I would have considered myself an active, athletic youth. Both of my parents were coaches and I grew up watching my sister’s games and then participating in my own. Until the age of 20 I played organized, highly competitive sports. I loved it. And, sidebar…I miss it. (The above pic is just an excuse for me to reminisce. And check out that elbow sweat band and those knee pads and huge ankle braces. Stylish, huh?)
Anyways, a problem arose once I stopped playing.
I didn’t know how to exercise on my own. For 20 years of my life I’d been told what to do, how to do it, for how long to do it, and because it was so highly intense, I really never had to worry about what I ate because I was guaranteed to burn everything off from running up and down the court.
When I stopped playing, I gained weight, and couldn’t figure out how to be healthy again.
My husband has a degree is Exercise and Sports Science. He took countless kinesiology classes. Translation: he knows how to go to a gym and what exercises to do to get results. He knows how to make the most of his time and efforts. This isn’t me. There were seasons, before kids, when he created workout plans for me, when I had the time to be at the gym for 1-2 hours.
But then life changed. No longer did I have time to go to the gym. I was caring for an exclusively breastfed baby who ate every 2-3 hours, so I had to coordinate feeding him and then immediately heading to the gym to workout and get home and shower before he needed to eat again. We tried this a couple of times. One time I remember even being on the elliptical at the gym and getting a text from my husband, “He’s awake and he’s hungry and he’s mad.” So I jumped off the machine and raced home to feed my baby.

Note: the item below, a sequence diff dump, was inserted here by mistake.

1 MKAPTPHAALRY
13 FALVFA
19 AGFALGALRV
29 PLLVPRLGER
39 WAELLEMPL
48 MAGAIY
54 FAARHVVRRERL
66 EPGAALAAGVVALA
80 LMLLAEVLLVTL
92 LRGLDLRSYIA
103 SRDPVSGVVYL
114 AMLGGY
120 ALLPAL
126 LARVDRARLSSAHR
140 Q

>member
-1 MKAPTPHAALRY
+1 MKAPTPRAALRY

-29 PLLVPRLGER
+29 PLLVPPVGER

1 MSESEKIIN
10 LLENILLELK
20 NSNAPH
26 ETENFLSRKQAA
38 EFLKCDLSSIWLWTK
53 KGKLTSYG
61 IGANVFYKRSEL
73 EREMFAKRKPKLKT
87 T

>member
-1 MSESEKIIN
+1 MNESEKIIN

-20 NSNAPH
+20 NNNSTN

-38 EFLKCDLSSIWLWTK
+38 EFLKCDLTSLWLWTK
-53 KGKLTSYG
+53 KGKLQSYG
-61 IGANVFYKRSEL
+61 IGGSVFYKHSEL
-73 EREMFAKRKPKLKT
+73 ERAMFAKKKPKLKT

Other times when I arrived at the gym, I frantically examined the amount of time I had and tried to decide what would be the most effective usage of my time. Do I lift free weights? Use machines? Run on the treadmill? Use the stairclimber? Once I chose something, then there was the question of how many reps to do, how much weight to use, etc., etc. It never ended. By the time I decided to do something, I’d wasted so much time and had to return home, the entire time doubting, with sufficient reason, the effectivity of my time spent there.
I needed something different. So I began by trying to identify what I needed.
I needed a fitness program that accomplished as much as possible in an average of 30 minutes a day. And I needed it to be at home.
I tried home fitness DVDs like Tae-Bo, but the problem with those was that I got so BORED. I couldn’t do the exact same workout over and over again without getting bored and wanting something different, something new.
I concluded I would not be successful working out at home, and so I waited for “a time when life would change” and I would have time to return to the gym for 1-2 hours a day.
Ha! I laugh even now thinking about that idea. Maybe that day is coming, but honestly, I don’t see that anywhere in my future. I think I knew it at the time, too, and that’s why I made the excuse. I knew it wouldn’t happen.